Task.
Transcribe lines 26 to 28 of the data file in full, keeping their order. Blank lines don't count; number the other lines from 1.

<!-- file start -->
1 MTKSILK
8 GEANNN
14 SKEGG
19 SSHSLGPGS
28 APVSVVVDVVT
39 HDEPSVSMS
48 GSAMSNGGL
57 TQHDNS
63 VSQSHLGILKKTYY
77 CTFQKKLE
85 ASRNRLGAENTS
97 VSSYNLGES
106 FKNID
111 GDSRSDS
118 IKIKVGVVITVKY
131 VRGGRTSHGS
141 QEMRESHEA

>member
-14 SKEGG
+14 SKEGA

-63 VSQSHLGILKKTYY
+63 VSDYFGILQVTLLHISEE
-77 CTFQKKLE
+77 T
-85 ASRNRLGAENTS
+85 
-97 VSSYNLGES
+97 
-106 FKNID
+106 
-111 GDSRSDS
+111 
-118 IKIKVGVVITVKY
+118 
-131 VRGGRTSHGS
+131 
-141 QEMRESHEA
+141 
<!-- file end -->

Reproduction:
+85 
-97 VSSYNLGES
+97 